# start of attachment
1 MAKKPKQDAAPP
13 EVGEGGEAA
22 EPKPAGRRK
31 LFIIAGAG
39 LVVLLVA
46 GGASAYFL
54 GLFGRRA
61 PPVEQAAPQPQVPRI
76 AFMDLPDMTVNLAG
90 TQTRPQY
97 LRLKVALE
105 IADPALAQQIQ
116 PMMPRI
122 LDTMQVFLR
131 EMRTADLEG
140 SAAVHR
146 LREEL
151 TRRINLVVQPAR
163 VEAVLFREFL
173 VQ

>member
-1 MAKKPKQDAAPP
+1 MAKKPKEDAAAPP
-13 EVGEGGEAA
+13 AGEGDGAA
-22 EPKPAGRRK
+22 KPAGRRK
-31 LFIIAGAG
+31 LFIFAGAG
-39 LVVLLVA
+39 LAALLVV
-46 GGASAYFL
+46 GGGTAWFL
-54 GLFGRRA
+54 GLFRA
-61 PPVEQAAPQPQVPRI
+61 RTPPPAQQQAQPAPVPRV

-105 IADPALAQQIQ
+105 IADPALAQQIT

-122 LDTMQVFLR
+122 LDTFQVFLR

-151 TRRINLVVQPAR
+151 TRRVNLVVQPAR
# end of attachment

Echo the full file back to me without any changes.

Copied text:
1 MAKKPKQDAAPP
13 EVGEGGEAA
22 EPKPAGRRK
31 LFIIAGAG
39 LVVLLVA
46 GGASAYFL
54 GLFGRRA
61 PPVEQAAPQPQVPRI
76 AFMDLPDMTVNLAG
90 TQTRPQY
97 LRLKVALE
105 IADPALAQQIQ
116 PMMPRI
122 LDTMQVFLR
131 EMRTADLEG
140 SAAVHR
146 LREEL
151 TRRINLVVQPAR
163 VEAVLFREFL
173 VQ

>member
-1 MAKKPKQDAAPP
+1 MAKKPKEDAAAPP
-13 EVGEGGEAA
+13 AGEGDGAA
-22 EPKPAGRRK
+22 KPAGRRK
-31 LFIIAGAG
+31 LFIFAGAG
-39 LVVLLVA
+39 LAALLVV
-46 GGASAYFL
+46 GGGTAWFL
-54 GLFGRRA
+54 GLFRA
-61 PPVEQAAPQPQVPRI
+61 RTPPPAQQQAQPAPVPRV

-105 IADPALAQQIQ
+105 IADPALAQQIT

-122 LDTMQVFLR
+122 LDTFQVFLR

-151 TRRINLVVQPAR
+151 TRRVNLVVQPAR